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Tuesday, August 1 • 4:00pm - 5:00pm
Pedagogy of Inclusion: UDL in the PSCI College Classroom

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There are deep inequalities in youth civic knowledge and engagement across socioeconomic levels that must be addressed to strengthen American democracy. Democratic governments are founded on the premise of citizen participation, and likewise, citizenship entails full expression of the rights and responsibilities inherent in societal membership. Unfortunately, studies have shown social class differences in political participation and community engagement in the United States persist, along with patterns of political behavior, trust in government, and public hope.
From a developmental perspective, some scholars argue that historical shifts in the nature of the transition from adolescence to adulthood and other social changes affecting youth indicate that social inequalities in civic engagement among young people have increased in recent years. Changes in the American education system, such as the implementation of No Child Left Behind, have forced secondary education to focus on basic subjects and deemphasize civic education (Kahne and Middaugh 2008). A 2006 study by the Center of education policy found that 71% of districts reported cutting back time on other subjects to make more space for reading and math instruction. Social studies was most frequently cited as the place where these reductions occur.
For a generation of youth who are exposed to less civic education in secondary education and who do not plan to attend college, institutional opportunities for civic engagement may be increasing important as a matter of social justice. Political Science programs at universities and other institutions of higher education now play an important role in closing this gap. Political Science instructors in the 21st century college classroom recognize that learner variability is not the exception; it's the rule. Universal Design for Learning (UDL) offers a framework that guides the design of learning goals, methods, and assessments to create an engaging environment for all students.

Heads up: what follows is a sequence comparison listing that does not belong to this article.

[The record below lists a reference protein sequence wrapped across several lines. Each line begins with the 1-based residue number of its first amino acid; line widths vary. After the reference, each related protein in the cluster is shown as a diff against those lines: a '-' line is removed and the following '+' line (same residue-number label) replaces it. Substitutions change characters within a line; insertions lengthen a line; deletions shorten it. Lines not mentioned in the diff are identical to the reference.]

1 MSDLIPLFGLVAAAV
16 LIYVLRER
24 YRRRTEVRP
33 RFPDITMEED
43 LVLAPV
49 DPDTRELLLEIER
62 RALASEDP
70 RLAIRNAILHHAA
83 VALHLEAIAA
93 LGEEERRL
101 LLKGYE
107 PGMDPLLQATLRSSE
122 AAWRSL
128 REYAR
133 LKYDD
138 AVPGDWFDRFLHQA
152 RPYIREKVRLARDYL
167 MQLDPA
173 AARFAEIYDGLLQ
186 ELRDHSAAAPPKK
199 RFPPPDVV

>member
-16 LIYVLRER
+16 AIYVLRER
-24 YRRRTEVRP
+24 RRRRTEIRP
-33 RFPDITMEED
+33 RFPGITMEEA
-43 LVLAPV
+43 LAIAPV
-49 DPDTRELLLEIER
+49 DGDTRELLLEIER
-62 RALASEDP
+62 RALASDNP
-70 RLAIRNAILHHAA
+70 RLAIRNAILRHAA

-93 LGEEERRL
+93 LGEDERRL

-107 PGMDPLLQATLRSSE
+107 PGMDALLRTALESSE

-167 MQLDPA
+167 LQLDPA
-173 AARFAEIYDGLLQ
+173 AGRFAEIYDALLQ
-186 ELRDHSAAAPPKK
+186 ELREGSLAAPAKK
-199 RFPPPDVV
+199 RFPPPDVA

The UDL framework assists instructors in designing more accessible learning environments to foster skills for life-long learning. Political Science professors often share the same goal of designing a learning environment to foster skills for life-long civic engagement. In this presentation, I will provide an overview recent research on learner variability in the College classroom, recent research illustrating the civic engagement and knowledge gap, and examples and data from my own experience applying the framework to 200- and 300-level Political Science college courses. My hope is that this research on the application of UDL in higher education will engender conversations about how instructors can anticipate learner variability and provide every student with equal opportunities to become engaged members of our local and national democratic communities.

avatar for Erika Cornelius Smith

Erika Cornelius Smith

Chair, Interdisciplinary Studies, Nichols College

Tuesday August 1, 2017 4:00pm - 5:00pm EDT
Poster session